Out & About: Competitive couple who like to take life at a gallop

  • Out & About: Competitive couple who like to take life at a gallop
  • Out & About: Competitive couple who like to take life at a gallop
  • Out & About: Competitive couple who like to take life at a gallop

As this year's point-to-point season draws to a close, Jenny Needham talks to a competitive couple who like to take life at a gallop

Every few weeks during the point-to-point season, Alice Dawson saddles up and rides hell for leather across the countryside, taking hedges and ditches in her stride. Sometimes, husband John is watching nervously from the sidelines, hoping she doesn’t come a cropper; sometimes, he’s on a horse in the same race, doing his damnedest to beat her to the finish.

“I'd say we are both as competitive as each other,” says 26-year-old Alice. “I've ridden a handful of times against John, but I've also not yet managed to beat him, which is disappointing.” In fact, John had pipped her to the post only the week before. “I quite enjoyed it,” he laughs. “But I had to cook my own tea!”

From January to the end of May, the two of them race at point-to-point meetings across the region almost every weekend. The events have quite a history, the first taking place more than 200 years ago when, at the end of the hunting season, farmers would have a race from one church steeple to another over open countryside, bounding over hedges and ditches on the way. As its popularity increased, it became more organised… and more competitive.

“It's now quite similar to professional racing in that we generally run over three miles around a course of specially-built steeplechase fences, 4ft 3ins high,” says John. It’s not going to make the jockeys rich: The prize money is usually £150-£200, with some feature races worth more, but many people use pointing to educate or advertise young talented horses with a view to selling them or running them in professional races. Many jockeys and trainers on the professional circuit have started their careers point-to-pointing, including champion jockey Richard Johnson.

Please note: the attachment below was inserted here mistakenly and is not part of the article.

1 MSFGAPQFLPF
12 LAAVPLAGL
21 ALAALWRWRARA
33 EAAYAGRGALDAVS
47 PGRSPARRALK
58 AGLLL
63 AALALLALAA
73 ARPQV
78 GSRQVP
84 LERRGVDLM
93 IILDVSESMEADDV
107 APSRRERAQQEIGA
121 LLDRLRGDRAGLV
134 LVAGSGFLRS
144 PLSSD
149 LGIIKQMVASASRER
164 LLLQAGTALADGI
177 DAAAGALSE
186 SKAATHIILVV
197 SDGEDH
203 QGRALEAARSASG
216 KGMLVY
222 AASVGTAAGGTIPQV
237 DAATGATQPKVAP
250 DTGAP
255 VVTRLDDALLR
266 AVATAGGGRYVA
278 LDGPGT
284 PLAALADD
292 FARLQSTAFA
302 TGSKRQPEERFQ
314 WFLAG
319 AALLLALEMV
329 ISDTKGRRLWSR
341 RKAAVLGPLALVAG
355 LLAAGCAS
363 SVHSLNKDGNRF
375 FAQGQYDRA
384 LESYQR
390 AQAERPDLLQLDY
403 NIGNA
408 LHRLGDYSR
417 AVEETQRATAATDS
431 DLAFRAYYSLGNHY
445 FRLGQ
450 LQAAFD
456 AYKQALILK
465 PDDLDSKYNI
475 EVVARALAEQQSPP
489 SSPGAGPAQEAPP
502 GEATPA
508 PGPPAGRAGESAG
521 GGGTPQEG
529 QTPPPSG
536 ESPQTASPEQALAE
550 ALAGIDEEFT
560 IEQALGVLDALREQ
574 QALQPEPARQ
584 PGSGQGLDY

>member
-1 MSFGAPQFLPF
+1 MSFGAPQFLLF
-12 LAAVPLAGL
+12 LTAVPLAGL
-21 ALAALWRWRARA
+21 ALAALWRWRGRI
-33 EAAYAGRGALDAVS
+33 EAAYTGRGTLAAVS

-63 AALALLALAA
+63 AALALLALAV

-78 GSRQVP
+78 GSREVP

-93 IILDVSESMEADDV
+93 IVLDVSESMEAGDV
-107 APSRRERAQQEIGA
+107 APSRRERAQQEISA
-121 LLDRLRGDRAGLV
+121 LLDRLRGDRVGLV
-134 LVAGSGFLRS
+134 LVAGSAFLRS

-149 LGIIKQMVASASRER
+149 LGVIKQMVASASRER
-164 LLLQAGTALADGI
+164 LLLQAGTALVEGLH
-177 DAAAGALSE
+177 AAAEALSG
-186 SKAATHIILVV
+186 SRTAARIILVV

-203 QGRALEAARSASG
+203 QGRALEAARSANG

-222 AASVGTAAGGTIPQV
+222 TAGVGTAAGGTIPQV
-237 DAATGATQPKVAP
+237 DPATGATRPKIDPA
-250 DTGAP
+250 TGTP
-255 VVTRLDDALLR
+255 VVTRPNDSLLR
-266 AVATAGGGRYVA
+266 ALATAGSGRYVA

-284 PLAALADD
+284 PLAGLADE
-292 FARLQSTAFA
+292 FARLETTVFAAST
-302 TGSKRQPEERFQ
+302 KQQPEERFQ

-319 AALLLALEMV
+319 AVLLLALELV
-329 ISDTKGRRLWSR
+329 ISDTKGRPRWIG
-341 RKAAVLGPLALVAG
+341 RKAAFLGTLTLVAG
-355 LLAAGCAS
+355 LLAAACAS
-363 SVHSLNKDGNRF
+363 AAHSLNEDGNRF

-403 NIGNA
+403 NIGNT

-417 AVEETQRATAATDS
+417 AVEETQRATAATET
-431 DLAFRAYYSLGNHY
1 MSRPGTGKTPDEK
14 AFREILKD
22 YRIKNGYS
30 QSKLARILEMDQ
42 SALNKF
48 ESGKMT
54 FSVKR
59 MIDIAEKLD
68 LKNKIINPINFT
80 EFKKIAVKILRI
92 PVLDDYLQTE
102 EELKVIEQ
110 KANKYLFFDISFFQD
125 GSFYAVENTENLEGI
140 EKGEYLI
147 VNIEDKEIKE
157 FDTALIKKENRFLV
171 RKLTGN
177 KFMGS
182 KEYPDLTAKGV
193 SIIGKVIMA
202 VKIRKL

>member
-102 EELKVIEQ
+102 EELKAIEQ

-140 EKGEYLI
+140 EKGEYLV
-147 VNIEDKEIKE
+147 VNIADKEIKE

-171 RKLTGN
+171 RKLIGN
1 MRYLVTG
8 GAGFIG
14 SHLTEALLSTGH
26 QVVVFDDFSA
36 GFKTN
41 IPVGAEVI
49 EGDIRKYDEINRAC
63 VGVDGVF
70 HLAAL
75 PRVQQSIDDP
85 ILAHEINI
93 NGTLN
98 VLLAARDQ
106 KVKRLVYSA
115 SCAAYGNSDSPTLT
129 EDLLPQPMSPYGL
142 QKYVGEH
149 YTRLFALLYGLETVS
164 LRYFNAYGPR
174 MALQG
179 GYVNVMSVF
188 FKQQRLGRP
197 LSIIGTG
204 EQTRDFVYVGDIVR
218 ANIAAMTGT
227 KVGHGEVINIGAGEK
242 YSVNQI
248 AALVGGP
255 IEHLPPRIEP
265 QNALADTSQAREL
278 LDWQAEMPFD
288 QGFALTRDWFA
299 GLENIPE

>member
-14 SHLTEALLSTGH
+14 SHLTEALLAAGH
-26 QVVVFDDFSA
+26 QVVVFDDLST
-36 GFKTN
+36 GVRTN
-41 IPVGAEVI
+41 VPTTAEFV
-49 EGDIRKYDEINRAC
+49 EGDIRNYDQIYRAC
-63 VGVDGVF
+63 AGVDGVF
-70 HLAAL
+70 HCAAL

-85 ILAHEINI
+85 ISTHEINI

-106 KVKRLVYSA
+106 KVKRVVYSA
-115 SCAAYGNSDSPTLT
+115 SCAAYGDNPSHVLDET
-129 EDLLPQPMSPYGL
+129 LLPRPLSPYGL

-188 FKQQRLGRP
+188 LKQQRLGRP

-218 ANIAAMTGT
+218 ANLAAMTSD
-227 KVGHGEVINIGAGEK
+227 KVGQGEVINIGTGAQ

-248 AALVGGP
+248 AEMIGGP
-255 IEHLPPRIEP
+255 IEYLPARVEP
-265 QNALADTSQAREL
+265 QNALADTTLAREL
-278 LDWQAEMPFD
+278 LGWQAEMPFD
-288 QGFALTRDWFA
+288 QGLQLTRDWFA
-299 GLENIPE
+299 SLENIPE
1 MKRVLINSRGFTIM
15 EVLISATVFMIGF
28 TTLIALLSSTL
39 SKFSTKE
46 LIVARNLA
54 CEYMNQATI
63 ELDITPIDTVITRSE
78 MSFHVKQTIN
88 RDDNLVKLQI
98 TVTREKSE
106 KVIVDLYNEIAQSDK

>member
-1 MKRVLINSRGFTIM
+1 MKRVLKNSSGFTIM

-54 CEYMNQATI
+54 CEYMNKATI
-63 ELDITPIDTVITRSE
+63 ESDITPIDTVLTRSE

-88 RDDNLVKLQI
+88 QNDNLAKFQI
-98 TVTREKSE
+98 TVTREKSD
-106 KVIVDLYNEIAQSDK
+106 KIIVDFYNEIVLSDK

“It’s a very friendly and fun day out. Jockeys, trainers and owners are competitive, but also very supportive of each other win, lose or draw,” says John. “To get rides, you have to get yourself known. You might ride out a couple of days a week for different trainers, and make yourself available as much as possible. Most owners and trainers like to keep the same jockey on all season.”

To get fit for the season, jockeys run, swim and cycle. And before a newcomer is allowed to race, they have to go through a medical, get a licence and prove their competency riding at speed over jumps. “Some Jockeys do have to diet, but luckily we are both okay,” says Alice. Some races are for men only, some ladies’ races. “But I wouldn't say point-to-pointing is sexist at all. If you’re good enough, people will give you chances,” says John, who has had 24 winners this season and is currently leading the Yorkshire men's championship.

Growing up on a busy family farm near Sedgefield, County Durham, the 27-year-old has always had racing in his blood. He and his three siblings all learned to ride as soon as they could walk. “My parents both rode and it was second nature to us all. We all joined pony club and competed in various disciplines,” he says.